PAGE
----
If the “ultimate” strength of the joining system is defined when complete failure of the adhesive bond occurs, the “design” strength value that structural engineers need to perform their calculations must contain some safety factor to be certain that failure is never reached. The engineer can then use these design values to calculate the area or the width of the tape required to hold a certain size of the panel against the specified wind load using the formula commonly followed by the construction industry – the most popular one is based on the trapezoidal rule. The wind load (dynamic or horizontal load) calculations are more important because in structural glazing designs the glazing unit is normally supported and the stress due to dead load is transferred to the main structure. The dead load support eliminates any long-term shear stress acting on the joint.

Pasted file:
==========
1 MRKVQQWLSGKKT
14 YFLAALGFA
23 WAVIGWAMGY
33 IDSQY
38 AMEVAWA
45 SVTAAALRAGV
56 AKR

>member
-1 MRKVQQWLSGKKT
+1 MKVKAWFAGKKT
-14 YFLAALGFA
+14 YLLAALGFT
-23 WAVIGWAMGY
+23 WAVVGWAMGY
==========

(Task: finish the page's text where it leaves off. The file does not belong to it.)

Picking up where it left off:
Joint Movement: In addition to the common short-term “dynamic” and long-term “static” forces discussed above, specific construction projects may have other types of loads that also need to be considered. The substrates involved in glazing in general are glass and aluminium, which have different co-efficients of thermal expansion. There may be diurnal forces that result from thermal expansion of these components during the daytime and result in forces on the adhesive bond that act for a time period of hours. The structural glazing VHB is a 2.3 mm thick tape, where as the minimum bead thickness recommended for sealant is 6.4 mm. The design shear strain for VHB is 300%, with a safety factor of 2 and it gives more than the design movement suggested for 6.4mm thick structural silicone bead.

Durability of the Joint: While the strength is the important design element of the structural glazing joint, its equally important to use a durable adhesive one that will not deteriorate its properties when exposed to weathering conditions for a long period of time. The ability of VHB tapes to withstand cold and hot temperatures, UV light exposure, humidity and other environmental conditions has been documented through both real-life and accelerated aging studies. The bond strength does not deteriorate below its original performance level, even after exposure of 10000 hours in most advanced Xenon Arc weather-o-meter tests.